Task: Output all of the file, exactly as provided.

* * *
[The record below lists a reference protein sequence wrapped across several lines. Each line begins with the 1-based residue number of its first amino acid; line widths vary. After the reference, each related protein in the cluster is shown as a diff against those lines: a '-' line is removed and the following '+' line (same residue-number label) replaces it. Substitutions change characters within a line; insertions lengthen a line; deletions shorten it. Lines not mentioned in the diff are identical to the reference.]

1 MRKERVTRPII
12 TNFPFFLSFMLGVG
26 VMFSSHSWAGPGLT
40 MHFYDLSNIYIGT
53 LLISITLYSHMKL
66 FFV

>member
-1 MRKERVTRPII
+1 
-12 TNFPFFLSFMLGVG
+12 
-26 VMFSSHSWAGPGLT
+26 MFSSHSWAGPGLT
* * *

[The record below lists a reference protein sequence wrapped across several lines. Each line begins with the 1-based residue number of its first amino acid; line widths vary. After the reference, each related protein in the cluster is shown as a diff against those lines: a '-' line is removed and the following '+' line (same residue-number label) replaces it. Substitutions change characters within a line; insertions lengthen a line; deletions shorten it. Lines not mentioned in the diff are identical to the reference.]

1 MRKERVTRPII
12 TNFPFFLSFMLGVG
26 VMFSSHSWAGPGLT
40 MHFYDLSNIYIGT
53 LLISITLYSHMKL
66 FFV

>member
-1 MRKERVTRPII
+1 
-12 TNFPFFLSFMLGVG
+12 
-26 VMFSSHSWAGPGLT
+26 MFSSHSWAGPGLT